Whether it is an egg and sperm joining during fertilization or bone cells merging during development, cell fusion may start with a neighbourly poke.

Elizabeth Chen and her team at Johns Hopkins University in Baltimore, Maryland, found a way to induce fusion in a cell line that does not normally fuse. When proteins involved in membrane fusion and cytoskeletal remodelling were expressed in these cells, the cells pushed finger-like appendages from their membranes by linking up subunits of actin — a protein required for cell movement and structure. This allows proteins at the tips of the 'fingers' to make direct contact with adjacent cells. The authors suggest that such actin-based appendages may be a general mechanism used by cells to initiate fusion.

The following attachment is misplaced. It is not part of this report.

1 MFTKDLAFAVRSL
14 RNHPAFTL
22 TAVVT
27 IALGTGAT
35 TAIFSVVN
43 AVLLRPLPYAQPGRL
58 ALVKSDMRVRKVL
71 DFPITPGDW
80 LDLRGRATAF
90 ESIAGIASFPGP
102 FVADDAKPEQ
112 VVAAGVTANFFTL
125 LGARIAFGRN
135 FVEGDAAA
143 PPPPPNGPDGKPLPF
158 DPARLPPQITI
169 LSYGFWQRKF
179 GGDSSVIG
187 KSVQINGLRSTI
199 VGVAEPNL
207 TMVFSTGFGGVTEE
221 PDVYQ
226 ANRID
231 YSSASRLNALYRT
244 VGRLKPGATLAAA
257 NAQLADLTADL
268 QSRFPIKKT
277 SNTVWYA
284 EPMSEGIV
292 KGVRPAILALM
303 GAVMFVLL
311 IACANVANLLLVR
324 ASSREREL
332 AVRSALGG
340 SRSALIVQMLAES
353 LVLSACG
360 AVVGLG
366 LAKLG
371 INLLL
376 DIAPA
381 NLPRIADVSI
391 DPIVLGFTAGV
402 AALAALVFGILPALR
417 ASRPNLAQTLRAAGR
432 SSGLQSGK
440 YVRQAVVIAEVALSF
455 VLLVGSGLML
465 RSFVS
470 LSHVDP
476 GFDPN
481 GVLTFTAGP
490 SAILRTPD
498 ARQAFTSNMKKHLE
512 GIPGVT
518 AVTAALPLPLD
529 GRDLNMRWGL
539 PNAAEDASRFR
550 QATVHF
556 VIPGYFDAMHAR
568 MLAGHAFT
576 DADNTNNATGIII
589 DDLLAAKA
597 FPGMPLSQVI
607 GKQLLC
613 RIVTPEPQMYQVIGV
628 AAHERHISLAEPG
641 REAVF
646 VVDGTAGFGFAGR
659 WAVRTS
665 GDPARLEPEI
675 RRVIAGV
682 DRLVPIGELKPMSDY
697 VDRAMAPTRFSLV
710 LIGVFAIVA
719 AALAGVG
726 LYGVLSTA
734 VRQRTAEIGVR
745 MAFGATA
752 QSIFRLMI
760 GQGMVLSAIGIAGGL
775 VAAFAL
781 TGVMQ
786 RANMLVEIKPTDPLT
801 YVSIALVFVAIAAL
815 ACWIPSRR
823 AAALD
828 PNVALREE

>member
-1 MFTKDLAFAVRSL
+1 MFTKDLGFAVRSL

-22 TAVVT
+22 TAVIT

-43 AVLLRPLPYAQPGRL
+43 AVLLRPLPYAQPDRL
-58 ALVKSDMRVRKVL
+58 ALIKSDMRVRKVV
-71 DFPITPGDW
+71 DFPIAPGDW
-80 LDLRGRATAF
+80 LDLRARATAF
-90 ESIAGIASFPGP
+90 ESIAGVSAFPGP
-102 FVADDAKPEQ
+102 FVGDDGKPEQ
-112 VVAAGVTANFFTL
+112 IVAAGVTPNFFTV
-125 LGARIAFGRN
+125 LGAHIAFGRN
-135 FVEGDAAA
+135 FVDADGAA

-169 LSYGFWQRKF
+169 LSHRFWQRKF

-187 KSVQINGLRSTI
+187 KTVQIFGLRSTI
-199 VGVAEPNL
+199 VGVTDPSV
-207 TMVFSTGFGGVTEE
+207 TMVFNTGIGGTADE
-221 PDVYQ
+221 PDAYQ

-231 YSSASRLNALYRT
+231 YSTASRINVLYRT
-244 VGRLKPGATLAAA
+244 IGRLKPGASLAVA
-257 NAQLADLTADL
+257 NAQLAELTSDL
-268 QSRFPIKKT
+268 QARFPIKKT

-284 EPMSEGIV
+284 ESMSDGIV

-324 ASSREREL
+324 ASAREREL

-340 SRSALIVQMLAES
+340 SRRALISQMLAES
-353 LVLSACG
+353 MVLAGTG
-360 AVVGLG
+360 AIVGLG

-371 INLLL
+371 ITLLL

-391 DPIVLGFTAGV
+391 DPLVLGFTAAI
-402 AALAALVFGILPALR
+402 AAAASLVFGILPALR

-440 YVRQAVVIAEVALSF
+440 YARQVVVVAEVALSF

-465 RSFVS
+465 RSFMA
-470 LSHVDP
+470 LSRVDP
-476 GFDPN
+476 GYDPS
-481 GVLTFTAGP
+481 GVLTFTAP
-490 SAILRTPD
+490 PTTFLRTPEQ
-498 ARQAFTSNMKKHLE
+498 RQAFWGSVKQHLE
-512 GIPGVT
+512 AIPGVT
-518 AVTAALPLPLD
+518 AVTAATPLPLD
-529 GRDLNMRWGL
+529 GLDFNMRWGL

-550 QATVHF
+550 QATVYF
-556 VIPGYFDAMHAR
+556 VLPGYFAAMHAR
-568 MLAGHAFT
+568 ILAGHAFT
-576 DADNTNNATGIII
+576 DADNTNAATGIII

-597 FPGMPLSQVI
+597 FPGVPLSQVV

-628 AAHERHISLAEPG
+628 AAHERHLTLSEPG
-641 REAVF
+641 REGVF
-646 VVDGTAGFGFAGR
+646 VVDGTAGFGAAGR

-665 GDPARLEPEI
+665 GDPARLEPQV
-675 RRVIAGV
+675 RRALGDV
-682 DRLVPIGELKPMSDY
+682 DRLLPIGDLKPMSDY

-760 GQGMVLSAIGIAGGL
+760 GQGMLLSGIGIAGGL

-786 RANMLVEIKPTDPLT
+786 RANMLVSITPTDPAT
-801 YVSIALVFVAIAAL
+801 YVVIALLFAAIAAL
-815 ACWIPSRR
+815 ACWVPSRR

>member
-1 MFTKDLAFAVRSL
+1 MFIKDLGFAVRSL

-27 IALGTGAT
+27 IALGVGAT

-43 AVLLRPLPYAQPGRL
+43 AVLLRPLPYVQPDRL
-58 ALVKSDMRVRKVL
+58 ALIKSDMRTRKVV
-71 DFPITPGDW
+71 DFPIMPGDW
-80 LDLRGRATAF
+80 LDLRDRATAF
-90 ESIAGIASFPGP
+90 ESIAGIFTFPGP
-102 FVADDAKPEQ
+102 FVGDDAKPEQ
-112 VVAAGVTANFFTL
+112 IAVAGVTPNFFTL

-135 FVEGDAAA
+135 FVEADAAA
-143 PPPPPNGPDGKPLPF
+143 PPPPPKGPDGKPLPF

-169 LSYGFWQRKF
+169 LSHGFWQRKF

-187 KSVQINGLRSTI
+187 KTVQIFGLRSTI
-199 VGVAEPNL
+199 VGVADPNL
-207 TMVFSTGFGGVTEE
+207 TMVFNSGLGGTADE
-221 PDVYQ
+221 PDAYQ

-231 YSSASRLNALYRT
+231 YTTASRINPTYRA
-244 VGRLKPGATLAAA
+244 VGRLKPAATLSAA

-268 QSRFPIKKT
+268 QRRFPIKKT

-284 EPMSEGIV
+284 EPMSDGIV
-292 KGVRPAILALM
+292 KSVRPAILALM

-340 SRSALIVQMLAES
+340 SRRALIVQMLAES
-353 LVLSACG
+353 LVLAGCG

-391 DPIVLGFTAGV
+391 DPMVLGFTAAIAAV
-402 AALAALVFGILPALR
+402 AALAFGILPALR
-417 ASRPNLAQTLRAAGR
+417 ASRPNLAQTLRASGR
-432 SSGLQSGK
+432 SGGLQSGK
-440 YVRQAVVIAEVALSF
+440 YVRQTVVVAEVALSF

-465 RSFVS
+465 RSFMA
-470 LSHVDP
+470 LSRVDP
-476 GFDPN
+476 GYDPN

Science http://dx.doi.org/10.1126/science.1234781 (2013)